CARMICHAEL: Flying by the seat of our pants
With the advent of non-traditional instruction in many of Kentucky’s school systems because of the COVID-19 pandemic, parents, grandparents and caregivers are about to be called upon to assist children with at-home schooling.
Students everywhere are about to learn that we adults don’t really know as much as they’ve been led to believe.
It’s been eons since I was in school. I attended my 50th high school reunion two years ago.
Regardless of the number of years that have passed, I can still recall my parents stressing the importance of studying hard and retaining the information I was being offered because they said, “One day, that knowledge will be critical to your success in life and in your career.” Truer words were never spoken.
One particularly difficult subject for me was math. I have struggled with numbers my entire life.
Although it comes far too late to bolster my argument that I just didn’t “get it,” studies have now shown that some people have a genetic predisposition (or perhaps even a biological glitch in the hard-wiring of their brain) that prevents them from understanding mathematical concepts.
I learned to cope with my inadequacies and successfully navigated a career that spanned over a quarter-century.
However, even parents who excelled in the manipulation of numbers are finding the new methods their children are being taught to be confounding.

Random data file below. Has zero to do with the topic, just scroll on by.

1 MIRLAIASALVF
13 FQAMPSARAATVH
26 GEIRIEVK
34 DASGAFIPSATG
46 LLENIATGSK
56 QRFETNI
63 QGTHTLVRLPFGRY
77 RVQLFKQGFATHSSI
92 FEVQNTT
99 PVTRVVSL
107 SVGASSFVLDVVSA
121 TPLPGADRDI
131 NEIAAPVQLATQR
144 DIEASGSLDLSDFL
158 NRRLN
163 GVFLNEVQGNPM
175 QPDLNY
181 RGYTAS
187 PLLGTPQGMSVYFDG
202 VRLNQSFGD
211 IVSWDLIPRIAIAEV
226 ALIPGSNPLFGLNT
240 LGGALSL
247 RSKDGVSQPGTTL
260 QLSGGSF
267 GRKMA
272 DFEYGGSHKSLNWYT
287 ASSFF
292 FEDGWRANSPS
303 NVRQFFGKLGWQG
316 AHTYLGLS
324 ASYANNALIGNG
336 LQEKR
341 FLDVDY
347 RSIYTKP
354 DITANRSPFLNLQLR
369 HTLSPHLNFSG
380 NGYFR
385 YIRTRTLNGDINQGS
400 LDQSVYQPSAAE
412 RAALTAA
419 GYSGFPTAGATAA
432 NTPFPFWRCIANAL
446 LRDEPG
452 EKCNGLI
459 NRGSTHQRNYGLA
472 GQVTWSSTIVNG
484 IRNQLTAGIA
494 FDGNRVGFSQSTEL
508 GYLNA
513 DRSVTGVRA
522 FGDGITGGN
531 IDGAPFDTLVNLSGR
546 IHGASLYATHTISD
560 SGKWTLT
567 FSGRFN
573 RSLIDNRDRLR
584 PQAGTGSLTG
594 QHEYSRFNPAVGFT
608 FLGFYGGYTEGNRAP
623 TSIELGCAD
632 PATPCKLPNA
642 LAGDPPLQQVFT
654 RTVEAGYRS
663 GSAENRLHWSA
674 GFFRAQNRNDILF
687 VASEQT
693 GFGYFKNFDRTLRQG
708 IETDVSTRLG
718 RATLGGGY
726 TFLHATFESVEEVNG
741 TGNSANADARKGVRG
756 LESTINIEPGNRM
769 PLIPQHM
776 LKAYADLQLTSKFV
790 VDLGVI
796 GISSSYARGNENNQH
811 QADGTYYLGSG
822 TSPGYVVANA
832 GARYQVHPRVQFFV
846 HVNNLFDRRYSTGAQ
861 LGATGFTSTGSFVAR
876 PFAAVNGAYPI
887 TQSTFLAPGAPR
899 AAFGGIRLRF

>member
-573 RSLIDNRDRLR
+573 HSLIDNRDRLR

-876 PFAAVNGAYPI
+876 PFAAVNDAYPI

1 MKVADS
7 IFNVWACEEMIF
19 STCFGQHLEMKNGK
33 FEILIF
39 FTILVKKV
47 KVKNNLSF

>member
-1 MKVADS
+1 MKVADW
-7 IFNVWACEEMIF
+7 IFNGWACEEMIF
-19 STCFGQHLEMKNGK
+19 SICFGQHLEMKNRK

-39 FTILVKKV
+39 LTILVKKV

For years, parents have struggled to assist with nightly homework; but during the pandemic, they are now tasked with overseeing the non-traditional teaching of their kids in the home.
Yes folks, when school resumes online, the jig will be up.
Our disguises as all-knowing, knowledgeable adults will be ripped away.
Our kids and grandkids are going to quickly realize that most of us are not “Smarter than a 5th Grader,” as the television program of the same name suggests.
We know that homeschooling is not going to be easy for anyone (and I certainly do not wish to make light of parents whose struggles will be magnified by issues with child care and juggling their own work schedules).
We must find the bright spots to cope with a situation that is beyond our control.
For example, while it’s true that you won’t be able to send children who refuse to focus and be attentive to the principal’s office, you can retreat to your makeshift teacher’s lounge as often as needed. Your lounge can be the laundry closet, the garage or any place of your choosing; and instead of coffee, your teacher’s lounge might have a box of wine.
Although the experts say to stick to a schedule, school hours are at your discretion. If by some stroke of luck your kids allow you to sleep in on occasion, consider it a gift.
You may choose to begin first class after your second cup of coffee and (bonus) you can all stay in your pajamas.
Give yourself and your children credit for even the smallest accomplishments. Some days, it may be sufficient to be able to say that you were successful in logging on to the NTI site. Accept that you’ve done your best and try again tomorrow.
Good luck to all of you as you navigate the COVID-infected waters. Congratulations on having survived five months at home with your family thus far.
Proceed with caution. You’ve got this. I believe in you.
May the force be with each and every one.
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